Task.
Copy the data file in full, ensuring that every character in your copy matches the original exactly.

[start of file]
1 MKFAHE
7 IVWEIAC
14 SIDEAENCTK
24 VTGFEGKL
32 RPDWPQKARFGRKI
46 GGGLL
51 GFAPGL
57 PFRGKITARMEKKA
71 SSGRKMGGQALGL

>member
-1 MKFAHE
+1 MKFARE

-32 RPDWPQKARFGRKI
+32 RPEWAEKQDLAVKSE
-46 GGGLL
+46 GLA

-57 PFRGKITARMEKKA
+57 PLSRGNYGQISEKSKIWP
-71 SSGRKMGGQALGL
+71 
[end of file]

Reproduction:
1 MKFAHE
7 IVWEIAC
14 SIDEAENCTK
24 VTGFEGKL
32 RPDWPQKARFGRKI
46 GGGLL
51 GFAPGL
57 PFRGKITARMEKKA
71 SSGRKMGGQALGL

>member
-1 MKFAHE
+1 MKFARE

-32 RPDWPQKARFGRKI
+32 RPEWAEKQDLAVKSE
-46 GGGLL
+46 GLA

-57 PFRGKITARMEKKA
+57 PLSRGNYGQISEKSKIWP
-71 SSGRKMGGQALGL
+71 